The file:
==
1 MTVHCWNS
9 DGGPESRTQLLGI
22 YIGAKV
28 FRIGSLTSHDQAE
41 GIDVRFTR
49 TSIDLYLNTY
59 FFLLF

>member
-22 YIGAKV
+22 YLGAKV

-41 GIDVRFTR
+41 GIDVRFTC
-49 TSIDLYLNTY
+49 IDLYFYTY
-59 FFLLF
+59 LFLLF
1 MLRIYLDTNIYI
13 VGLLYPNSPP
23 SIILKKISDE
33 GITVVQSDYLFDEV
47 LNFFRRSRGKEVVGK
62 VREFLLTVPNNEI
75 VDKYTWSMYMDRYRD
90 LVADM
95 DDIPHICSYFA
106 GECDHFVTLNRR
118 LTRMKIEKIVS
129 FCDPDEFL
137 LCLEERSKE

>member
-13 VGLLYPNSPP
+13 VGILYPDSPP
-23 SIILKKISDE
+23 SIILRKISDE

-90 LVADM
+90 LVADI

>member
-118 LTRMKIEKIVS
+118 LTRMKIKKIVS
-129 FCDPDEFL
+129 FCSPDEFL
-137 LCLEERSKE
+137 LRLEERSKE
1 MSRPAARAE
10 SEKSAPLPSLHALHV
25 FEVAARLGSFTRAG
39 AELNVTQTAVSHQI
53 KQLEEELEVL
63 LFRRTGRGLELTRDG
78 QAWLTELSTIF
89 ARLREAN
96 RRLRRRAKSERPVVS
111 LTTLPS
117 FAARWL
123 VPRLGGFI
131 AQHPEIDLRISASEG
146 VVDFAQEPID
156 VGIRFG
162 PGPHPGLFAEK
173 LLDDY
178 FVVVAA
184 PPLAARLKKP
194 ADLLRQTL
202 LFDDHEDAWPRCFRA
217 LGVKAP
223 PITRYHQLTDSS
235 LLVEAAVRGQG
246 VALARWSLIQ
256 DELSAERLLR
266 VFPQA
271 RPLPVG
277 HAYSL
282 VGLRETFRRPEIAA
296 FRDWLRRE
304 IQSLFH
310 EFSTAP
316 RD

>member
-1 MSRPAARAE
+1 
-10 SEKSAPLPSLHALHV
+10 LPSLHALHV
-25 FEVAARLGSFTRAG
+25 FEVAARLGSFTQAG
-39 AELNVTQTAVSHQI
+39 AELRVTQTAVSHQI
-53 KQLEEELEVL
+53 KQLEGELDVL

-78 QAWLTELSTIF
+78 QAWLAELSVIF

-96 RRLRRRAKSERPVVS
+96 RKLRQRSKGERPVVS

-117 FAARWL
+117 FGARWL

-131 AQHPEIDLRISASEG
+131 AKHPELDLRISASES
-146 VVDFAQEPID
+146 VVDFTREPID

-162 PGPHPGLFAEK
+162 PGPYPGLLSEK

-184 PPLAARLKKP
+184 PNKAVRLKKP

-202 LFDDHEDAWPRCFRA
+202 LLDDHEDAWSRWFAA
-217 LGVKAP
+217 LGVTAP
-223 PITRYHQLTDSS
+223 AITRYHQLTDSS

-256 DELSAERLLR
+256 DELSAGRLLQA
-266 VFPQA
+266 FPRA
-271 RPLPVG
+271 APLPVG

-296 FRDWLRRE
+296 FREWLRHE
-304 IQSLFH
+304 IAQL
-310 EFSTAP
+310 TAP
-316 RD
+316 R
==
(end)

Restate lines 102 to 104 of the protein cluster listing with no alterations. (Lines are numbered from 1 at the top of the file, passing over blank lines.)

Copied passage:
+184 PNKAVRLKKP

-202 LFDDHEDAWPRCFRA
+202 LLDDHEDAWSRWFAA